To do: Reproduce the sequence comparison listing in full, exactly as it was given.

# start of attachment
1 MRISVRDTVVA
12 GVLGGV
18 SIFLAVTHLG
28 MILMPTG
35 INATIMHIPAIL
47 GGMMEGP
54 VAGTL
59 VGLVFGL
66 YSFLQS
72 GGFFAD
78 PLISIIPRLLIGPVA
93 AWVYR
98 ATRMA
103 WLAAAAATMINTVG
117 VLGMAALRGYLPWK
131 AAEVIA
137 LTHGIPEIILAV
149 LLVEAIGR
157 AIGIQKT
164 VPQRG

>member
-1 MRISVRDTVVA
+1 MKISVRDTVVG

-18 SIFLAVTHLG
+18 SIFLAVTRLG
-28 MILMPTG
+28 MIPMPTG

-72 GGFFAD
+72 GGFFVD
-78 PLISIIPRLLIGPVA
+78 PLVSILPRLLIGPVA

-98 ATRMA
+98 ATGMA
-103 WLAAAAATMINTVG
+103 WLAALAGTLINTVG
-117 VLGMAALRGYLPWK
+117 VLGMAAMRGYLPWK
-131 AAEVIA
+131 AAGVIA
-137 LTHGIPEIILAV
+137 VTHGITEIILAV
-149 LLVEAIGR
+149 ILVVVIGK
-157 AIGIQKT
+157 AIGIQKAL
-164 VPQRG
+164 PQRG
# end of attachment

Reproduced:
1 MRISVRDTVVA
12 GVLGGV
18 SIFLAVTHLG
28 MILMPTG
35 INATIMHIPAIL
47 GGMMEGP
54 VAGTL
59 VGLVFGL
66 YSFLQS
72 GGFFAD
78 PLISIIPRLLIGPVA
93 AWVYR
98 ATRMA
103 WLAAAAATMINTVG
117 VLGMAALRGYLPWK
131 AAEVIA
137 LTHGIPEIILAV
149 LLVEAIGR
157 AIGIQKT
164 VPQRG

>member
-1 MRISVRDTVVA
+1 MKISVRDTVVG

-18 SIFLAVTHLG
+18 SIFLAVTRLG
-28 MILMPTG
+28 MIPMPTG

-72 GGFFAD
+72 GGFFVD
-78 PLISIIPRLLIGPVA
+78 PLVSILPRLLIGPVA

-98 ATRMA
+98 ATGMA
-103 WLAAAAATMINTVG
+103 WLAALAGTLINTVG
-117 VLGMAALRGYLPWK
+117 VLGMAAMRGYLPWK
-131 AAEVIA
+131 AAGVIA
-137 LTHGIPEIILAV
+137 VTHGITEIILAV
-149 LLVEAIGR
+149 ILVVVIGK
-157 AIGIQKT
+157 AIGIQKAL
-164 VPQRG
+164 PQRG